Speaker of the House Paul Ryan has said he’s shifting focus from protecting Republican nominee Donald Trump to getting more Republicans, including Wisconsin Republicans, into Washington, D.C. offices. But thanks to his previous squabbles with Trump, he must be careful in how he provides such support.
Instead of actually campaigning with his Wisconsin Republicans, Ryan, smartly, has been providing other services for them.
A plummeting net favorability among Republicans has been dogging Ryan. The most recent YouGov/Economist poll found Ryan’s net favorability among those in his own party fell 28 points, from a +23 percent favorability to a -5 percent non-favorable view of the speaker.
The view is even more bleak among Trump supporters. Ryan’s net favorability among this subset of Republicans fell 44 points from a +8 favorability to a -36 non-favorable view of Ryan.
That is a precipitous fall.
But even with those numbers, Ryan is still the speaker and carries considerable political clout in Wisconsin and on a national scale. The same poll found that even Republicans, 39 percent of whom view Ryan as their party’s leader, marginally more than Trump, who commands 37 percent.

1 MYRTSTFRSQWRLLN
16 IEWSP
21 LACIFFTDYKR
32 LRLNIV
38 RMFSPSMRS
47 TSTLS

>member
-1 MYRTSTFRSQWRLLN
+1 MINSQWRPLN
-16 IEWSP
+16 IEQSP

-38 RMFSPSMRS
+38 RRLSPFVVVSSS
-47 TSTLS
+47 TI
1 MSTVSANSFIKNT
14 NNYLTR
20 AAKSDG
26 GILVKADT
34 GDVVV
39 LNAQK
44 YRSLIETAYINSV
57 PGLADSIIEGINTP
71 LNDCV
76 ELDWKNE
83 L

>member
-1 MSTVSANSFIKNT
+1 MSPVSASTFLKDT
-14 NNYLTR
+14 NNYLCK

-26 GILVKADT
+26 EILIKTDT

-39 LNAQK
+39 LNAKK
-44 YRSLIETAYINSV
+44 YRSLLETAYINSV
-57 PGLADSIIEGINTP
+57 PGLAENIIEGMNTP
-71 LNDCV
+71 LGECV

The support he can offer candidates, therefore, must vary based on whether they’re running in a Trump stronghold or not. Ryan’s primary focus has been holding the seat of retiring Rep. Reid Ribble, R-Wis. Residing in Wisconsin’s District 8, which includes the Green Bay area, this has been a core region of Trump supporters. A survey of the Green Bay media market found that Trump leads former Secretary of State Hillary Clinton in the region by 16 points.
In this case, the only option Ryan has is giving Wisconsin Republicans greater access to his sizable war chest, Ryan for Congress. This past week, Ryan transferred $250,000 from Ryan for Congress to the Wisconsin Republican Party, bringing his total donation to the group to $1 million. That’s no chump change.
Aaron Reilly ([email protected]) is a sophomore majoring in social work and economics.